Too much haste, poor regulation and a lack of focus on skills could leave Scotland burdened with an unsustainable offshore wind industry, experts told the Scottish government’s Low Carbon Investment conference last week.
Scottish & Southern Energy chief executive officer Ian Marchant said it would be wise to “arrest the pace” of developing offshore wind to allow more time to attract inward investment and drive down construction costs of building offshore farms.
“The danger on offshore is that we try to do too much, too quickly,” he warned.
He said it would be better to look at a 10 to 15 year programme rather than a seven to eight year programme aimed at meeting deadlines in 2020.
Marchant also questioned the need for the target to have 20% of Europe’s energy coming from renewables by 2020.
“I have this nagging doubt that we have latched onto the wrong year just because it made poetry,” he said.
Lloyds Banking Group managing director Lady Susan Rice argued that unforgiving targets were necessary to foster “ambition” and “leadership”.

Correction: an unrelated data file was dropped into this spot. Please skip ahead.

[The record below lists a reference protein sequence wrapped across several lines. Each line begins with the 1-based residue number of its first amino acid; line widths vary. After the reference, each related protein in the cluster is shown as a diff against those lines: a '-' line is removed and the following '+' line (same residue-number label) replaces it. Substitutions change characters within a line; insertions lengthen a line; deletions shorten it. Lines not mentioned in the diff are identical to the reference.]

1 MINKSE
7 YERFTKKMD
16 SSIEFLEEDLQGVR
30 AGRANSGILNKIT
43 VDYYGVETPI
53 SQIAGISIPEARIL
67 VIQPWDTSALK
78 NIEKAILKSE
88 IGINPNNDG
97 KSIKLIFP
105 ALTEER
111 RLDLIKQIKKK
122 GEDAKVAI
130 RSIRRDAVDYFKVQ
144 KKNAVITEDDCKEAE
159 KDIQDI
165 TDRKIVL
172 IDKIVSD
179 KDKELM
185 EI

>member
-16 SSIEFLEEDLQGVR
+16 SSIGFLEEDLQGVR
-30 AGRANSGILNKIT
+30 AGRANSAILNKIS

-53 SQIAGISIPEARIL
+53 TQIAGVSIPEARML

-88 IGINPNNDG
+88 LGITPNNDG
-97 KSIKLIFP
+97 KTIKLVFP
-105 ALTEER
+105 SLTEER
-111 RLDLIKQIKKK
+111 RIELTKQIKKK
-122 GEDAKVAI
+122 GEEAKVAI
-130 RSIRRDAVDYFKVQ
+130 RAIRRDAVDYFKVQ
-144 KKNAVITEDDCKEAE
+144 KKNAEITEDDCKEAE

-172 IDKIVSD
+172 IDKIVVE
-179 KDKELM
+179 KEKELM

“If you don’t have a vision for 2050, then I don’t think you are going to get there”
Gamesa chairman Jorge Calvet
“If the targets had been smaller, I wonder whether there would be nearly as much collective will evident to build a renewable industry in Scotland,” she said.
Scotland has its own target to have 80% of Scottish electricity consumption supplied by renewables by 2020. This was raised two weeks ago from the previous target of 50% by 2020.
Management and IT consulting and technology firm PA Consulting Group managing consultant James Hamilton warned that too much focus on the 2020 “milestone” without long term thinking could “create a boom and bust, where the industry falls off a cliff after 2020”.
Mainstream Renewable Power chief executive Eddie O’Connor agreed. “If you don’t have a vision for 2050, then I don’t think you are going to get there,” he said.
Turbine manufacturer Gamesa chairman Jorge Calvet warned the conference that a poor regulatory framew
ork had left Spain with an unsustainable wind energy industry.
It has already built 20GW of wind energy capacity, but work has now dried up, said Calvet.
“I hope you can take the Spanish example as something that cannot − or should not − be done,” he said.